My cycling notes had suggested a walk in pine woods linking four windmills associated with the writer and former resident Alphonse Daudet. Not wishing to be parted from my bike I tried cycling the trail which was viable other than a short push up a rocky lane at the start. A rare hill, downwards, took me to a Roman aqueduct which was a foretaste of the artefacts to come in Arles.
The ancient city makes a fantastic rest day. I wandered around its many architectural and archaeological treasures including the huge amphitheatre (used today for bullfighting), spooky, dripping catacombs, and thermal baths, winding up with a dinner of the juiciest steak (see bulls reference, later) I’ve ever tasted. My accommodation, Hôtel du Musée, was exquisite too. It was very central within the old town but remarkably peaceful. A real oasis, in fact. The view over the courtyard from my second-floor window was partly obscured by a huge pink rose bush, a profusion of blooms tumbling down almost to the tables where I had breakfast.
The final leg of the journey was the highlight. After the hamlet of Gimeaux grass grew in the middle of the lane, the reed beds on either side giving a hint of what was to come. I was heading further south into and across the Camargue delta, a vast and environmentally unique nature reserve of lagoons and salt flats that stretches as far as the eye can see. Having topped up my water bottle at the last watering stop at a sort of ranch attraction, I set out along an eight-mile stony track right through the midst of all the flora and fauna. I’d soon seen the big three: white horses, Camargue black bulls (distinguished by their up-curved horns) and scores of flamingos. A pencil line of trees on the distant far side of Étang de Vaccarès was the only way I could tell which blue belonged to water and which to the sky.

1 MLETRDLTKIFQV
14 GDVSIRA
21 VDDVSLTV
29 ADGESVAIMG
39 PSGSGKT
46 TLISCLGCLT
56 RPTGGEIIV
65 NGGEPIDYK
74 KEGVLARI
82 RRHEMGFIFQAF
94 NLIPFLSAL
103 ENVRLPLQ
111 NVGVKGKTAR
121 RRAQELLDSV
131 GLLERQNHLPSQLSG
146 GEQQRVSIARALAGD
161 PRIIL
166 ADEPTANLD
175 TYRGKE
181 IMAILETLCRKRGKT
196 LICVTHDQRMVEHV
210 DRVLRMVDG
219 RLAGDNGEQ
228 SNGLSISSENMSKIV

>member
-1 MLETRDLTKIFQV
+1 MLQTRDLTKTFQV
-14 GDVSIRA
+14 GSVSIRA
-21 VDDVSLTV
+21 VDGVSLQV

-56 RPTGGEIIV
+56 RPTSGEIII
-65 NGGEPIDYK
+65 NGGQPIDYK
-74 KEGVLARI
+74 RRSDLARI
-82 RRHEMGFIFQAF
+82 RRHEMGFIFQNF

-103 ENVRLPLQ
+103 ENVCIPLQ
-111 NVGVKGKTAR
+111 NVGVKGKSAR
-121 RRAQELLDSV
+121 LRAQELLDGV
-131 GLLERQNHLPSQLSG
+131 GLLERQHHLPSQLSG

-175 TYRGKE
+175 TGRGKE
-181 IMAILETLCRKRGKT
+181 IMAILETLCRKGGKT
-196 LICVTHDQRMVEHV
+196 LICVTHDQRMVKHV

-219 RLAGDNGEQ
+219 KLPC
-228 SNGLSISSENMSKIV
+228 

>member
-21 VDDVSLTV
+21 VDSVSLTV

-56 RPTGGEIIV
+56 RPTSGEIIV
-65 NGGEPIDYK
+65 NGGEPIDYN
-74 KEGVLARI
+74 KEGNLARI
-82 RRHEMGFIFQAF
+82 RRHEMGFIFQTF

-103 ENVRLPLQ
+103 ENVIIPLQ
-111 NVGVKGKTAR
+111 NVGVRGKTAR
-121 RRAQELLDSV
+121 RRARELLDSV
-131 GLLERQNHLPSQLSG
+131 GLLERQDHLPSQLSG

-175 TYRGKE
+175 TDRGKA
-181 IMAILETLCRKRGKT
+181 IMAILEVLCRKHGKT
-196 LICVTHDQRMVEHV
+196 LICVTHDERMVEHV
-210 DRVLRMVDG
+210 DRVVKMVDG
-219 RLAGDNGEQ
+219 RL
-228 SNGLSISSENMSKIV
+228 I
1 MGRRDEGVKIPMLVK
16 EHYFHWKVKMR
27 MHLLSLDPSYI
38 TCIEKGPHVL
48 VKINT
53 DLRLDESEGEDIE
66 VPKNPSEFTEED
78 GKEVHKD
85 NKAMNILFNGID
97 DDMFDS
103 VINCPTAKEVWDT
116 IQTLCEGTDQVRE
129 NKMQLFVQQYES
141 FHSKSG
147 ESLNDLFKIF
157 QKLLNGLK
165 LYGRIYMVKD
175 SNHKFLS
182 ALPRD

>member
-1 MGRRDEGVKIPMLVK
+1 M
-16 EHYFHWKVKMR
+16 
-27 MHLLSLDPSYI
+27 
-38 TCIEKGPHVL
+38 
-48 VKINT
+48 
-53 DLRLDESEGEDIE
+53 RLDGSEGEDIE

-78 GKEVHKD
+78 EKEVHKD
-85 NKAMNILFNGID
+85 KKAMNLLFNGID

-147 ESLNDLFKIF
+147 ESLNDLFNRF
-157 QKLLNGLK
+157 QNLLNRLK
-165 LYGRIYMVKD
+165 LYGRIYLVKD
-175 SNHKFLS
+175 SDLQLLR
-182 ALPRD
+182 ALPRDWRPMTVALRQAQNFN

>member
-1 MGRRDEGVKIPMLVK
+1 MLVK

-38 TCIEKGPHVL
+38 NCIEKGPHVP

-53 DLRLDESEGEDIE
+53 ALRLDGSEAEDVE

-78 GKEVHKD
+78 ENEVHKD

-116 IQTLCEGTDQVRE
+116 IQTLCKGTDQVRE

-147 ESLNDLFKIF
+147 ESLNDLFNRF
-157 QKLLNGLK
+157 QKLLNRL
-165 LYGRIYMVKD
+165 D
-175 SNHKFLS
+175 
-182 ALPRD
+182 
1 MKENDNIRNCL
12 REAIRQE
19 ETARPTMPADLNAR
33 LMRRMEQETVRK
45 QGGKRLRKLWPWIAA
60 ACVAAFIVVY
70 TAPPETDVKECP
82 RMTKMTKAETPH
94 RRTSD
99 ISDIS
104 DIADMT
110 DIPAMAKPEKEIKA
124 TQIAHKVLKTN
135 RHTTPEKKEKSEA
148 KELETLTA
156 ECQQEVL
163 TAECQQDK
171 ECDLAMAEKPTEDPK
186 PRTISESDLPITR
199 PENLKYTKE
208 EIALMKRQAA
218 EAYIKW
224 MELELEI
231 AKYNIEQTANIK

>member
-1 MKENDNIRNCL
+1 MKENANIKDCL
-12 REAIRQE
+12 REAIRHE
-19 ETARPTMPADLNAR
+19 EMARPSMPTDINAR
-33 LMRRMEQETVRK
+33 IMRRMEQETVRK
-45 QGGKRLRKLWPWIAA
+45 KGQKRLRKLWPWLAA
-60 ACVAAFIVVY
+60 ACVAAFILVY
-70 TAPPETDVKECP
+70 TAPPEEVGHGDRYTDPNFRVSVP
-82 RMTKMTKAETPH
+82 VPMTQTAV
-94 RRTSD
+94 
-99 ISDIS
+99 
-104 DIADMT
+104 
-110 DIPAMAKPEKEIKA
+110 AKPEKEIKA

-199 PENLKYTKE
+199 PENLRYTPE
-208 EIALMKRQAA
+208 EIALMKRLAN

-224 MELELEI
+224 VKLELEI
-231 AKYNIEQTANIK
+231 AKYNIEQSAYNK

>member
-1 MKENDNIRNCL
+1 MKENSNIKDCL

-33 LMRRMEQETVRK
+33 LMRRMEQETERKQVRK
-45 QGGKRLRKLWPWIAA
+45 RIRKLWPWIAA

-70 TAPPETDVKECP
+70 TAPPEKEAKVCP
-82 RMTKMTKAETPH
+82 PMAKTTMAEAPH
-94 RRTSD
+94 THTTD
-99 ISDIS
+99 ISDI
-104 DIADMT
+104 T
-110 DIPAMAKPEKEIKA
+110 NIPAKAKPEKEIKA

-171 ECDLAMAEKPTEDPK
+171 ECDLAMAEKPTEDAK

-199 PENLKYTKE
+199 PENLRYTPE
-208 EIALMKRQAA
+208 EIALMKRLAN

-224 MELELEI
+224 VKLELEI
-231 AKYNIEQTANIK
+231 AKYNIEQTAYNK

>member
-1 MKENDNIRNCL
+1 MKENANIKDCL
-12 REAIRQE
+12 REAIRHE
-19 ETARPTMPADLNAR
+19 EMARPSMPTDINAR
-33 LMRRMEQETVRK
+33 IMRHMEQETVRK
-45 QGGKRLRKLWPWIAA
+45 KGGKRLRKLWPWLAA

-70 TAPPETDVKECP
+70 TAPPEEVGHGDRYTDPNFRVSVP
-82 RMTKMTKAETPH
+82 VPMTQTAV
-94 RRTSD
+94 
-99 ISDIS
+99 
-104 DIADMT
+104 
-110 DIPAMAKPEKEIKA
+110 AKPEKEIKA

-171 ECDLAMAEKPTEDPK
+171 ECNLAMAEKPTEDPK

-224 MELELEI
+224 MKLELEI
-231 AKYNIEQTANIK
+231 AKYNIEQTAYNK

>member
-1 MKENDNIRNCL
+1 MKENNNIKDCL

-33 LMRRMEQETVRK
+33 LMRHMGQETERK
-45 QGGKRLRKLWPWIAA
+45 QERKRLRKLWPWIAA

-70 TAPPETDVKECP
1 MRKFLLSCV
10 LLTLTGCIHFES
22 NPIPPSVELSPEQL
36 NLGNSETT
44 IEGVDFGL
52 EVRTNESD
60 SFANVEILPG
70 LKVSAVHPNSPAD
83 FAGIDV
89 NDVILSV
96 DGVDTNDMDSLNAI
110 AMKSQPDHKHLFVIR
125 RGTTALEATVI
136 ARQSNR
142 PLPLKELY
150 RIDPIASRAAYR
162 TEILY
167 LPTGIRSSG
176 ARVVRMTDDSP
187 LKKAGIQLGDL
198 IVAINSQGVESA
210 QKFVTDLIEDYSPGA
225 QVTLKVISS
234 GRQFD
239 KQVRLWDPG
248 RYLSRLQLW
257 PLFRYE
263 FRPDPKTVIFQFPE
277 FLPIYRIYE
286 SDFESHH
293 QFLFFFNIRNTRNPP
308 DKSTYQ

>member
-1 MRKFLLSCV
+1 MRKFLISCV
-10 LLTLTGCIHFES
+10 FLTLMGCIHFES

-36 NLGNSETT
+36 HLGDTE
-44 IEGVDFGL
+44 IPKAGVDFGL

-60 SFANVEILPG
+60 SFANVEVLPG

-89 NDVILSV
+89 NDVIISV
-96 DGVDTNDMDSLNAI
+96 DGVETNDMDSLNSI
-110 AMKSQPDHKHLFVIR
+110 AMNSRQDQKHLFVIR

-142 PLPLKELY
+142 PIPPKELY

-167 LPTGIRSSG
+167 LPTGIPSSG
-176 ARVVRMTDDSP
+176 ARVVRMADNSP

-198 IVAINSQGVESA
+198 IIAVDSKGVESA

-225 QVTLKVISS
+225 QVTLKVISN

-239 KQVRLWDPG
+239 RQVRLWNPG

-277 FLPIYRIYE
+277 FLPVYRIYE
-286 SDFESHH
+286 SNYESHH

After a mile or two most of the tourist four-wheel drives had turned back, leaving me blissfully alone. The ride had become an adventure. While resting all I could hear was the lapping of the tiny lagoon waves and the distant honk of wildfowl. The Carmargue is a twitcher’s paradise and, with all the horses, ideal for both types of rider.
The safari feel of my Camargue trek extended to my hotel, Les Arnelles, in the lively seaside town of Saintes-Maries-de-la-Mer. The rooms are imaginatively and stylishly designed as chalets surrounding reed beds with boardwalks connecting them, the main building and hotel’s riding centre. In place of a watering hole there is a mini-lagoon. As I dined, pecking ducks created concentric circles in the surface of the water and the setting sun glowed through the manes of the white horses. You can almost swim with flamingos; they’re in one pool and you’re a few yards away in another.
On my final day I ventured out through the lagoons along the coast on another traffic-free track. With the tide out you could almost forget which side the sea was on. A lonely lighthouse doubled up as my destination and official finishing post at the end of a grand tour of the history, culture and wildlife of western Provence.
Images © Paul Kirkwood